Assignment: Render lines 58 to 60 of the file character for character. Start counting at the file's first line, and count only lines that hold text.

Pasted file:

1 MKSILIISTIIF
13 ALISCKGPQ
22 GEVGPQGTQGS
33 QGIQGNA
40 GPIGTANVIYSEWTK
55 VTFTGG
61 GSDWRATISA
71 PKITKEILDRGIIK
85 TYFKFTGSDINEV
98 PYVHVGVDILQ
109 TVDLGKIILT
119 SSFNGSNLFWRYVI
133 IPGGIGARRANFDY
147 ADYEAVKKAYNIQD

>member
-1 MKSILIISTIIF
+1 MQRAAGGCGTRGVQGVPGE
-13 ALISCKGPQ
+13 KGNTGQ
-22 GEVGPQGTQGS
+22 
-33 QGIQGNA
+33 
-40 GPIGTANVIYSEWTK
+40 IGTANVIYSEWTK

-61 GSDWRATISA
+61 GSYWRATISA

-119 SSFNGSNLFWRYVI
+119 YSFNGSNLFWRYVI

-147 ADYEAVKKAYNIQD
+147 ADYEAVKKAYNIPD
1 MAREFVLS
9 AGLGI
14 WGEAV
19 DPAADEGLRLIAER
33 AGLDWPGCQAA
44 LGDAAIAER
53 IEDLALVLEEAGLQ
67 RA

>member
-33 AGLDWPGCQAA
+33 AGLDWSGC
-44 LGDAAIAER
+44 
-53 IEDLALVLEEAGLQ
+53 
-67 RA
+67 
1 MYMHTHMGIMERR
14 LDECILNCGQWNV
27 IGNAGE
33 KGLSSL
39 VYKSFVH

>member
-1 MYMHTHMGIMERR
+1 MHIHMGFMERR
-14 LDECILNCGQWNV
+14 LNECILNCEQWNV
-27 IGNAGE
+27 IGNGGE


+14 LNECILNCEQWNV
-27 IGNAGE
+27 IGNGGE